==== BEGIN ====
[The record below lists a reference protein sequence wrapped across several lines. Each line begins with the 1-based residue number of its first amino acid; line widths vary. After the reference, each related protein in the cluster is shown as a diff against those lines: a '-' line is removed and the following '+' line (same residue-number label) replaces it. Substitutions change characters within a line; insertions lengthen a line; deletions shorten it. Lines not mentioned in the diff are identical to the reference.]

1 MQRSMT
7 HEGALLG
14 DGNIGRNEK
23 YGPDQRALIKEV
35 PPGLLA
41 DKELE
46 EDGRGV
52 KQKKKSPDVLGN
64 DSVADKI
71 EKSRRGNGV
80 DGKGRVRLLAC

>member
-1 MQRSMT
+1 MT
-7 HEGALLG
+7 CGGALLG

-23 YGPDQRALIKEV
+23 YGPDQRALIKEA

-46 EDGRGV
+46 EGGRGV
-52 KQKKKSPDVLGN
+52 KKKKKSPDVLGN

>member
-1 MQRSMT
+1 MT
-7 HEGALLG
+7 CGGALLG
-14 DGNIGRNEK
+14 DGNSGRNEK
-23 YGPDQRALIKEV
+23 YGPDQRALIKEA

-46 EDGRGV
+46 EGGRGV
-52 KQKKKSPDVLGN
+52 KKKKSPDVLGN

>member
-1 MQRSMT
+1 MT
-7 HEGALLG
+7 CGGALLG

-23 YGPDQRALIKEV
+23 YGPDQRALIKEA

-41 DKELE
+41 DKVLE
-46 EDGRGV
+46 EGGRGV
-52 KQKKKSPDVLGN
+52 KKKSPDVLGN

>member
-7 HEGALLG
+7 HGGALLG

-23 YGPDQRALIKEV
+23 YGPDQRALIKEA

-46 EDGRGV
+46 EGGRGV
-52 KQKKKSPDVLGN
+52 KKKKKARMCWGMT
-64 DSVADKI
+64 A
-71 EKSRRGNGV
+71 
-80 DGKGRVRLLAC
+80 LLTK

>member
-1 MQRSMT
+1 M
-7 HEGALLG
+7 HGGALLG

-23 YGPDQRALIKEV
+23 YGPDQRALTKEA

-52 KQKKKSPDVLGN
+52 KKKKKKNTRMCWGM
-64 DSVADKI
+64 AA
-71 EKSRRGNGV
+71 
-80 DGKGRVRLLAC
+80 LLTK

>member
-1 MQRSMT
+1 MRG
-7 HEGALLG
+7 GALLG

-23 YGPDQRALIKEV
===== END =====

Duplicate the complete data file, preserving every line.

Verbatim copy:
[The record below lists a reference protein sequence wrapped across several lines. Each line begins with the 1-based residue number of its first amino acid; line widths vary. After the reference, each related protein in the cluster is shown as a diff against those lines: a '-' line is removed and the following '+' line (same residue-number label) replaces it. Substitutions change characters within a line; insertions lengthen a line; deletions shorten it. Lines not mentioned in the diff are identical to the reference.]

1 MQRSMT
7 HEGALLG
14 DGNIGRNEK
23 YGPDQRALIKEV
35 PPGLLA
41 DKELE
46 EDGRGV
52 KQKKKSPDVLGN
64 DSVADKI
71 EKSRRGNGV
80 DGKGRVRLLAC

>member
-1 MQRSMT
+1 MT
-7 HEGALLG
+7 CGGALLG

-23 YGPDQRALIKEV
+23 YGPDQRALIKEA

-46 EDGRGV
+46 EGGRGV
-52 KQKKKSPDVLGN
+52 KKKKKSPDVLGN

>member
-1 MQRSMT
+1 MT
-7 HEGALLG
+7 CGGALLG
-14 DGNIGRNEK
+14 DGNSGRNEK
-23 YGPDQRALIKEV
+23 YGPDQRALIKEA

-46 EDGRGV
+46 EGGRGV
-52 KQKKKSPDVLGN
+52 KKKKSPDVLGN

>member
-1 MQRSMT
+1 MT
-7 HEGALLG
+7 CGGALLG

-23 YGPDQRALIKEV
+23 YGPDQRALIKEA

-41 DKELE
+41 DKVLE
-46 EDGRGV
+46 EGGRGV
-52 KQKKKSPDVLGN
+52 KKKSPDVLGN

>member
-7 HEGALLG
+7 HGGALLG

-23 YGPDQRALIKEV
+23 YGPDQRALIKEA

-46 EDGRGV
+46 EGGRGV
-52 KQKKKSPDVLGN
+52 KKKKKARMCWGMT
-64 DSVADKI
+64 A
-71 EKSRRGNGV
+71 
-80 DGKGRVRLLAC
+80 LLTK

>member
-1 MQRSMT
+1 M
-7 HEGALLG
+7 HGGALLG

-23 YGPDQRALIKEV
+23 YGPDQRALTKEA

-52 KQKKKSPDVLGN
+52 KKKKKKNTRMCWGM
-64 DSVADKI
+64 AA
-71 EKSRRGNGV
+71 
-80 DGKGRVRLLAC
+80 LLTK

>member
-1 MQRSMT
+1 MRG
-7 HEGALLG
+7 GALLG

-23 YGPDQRALIKEV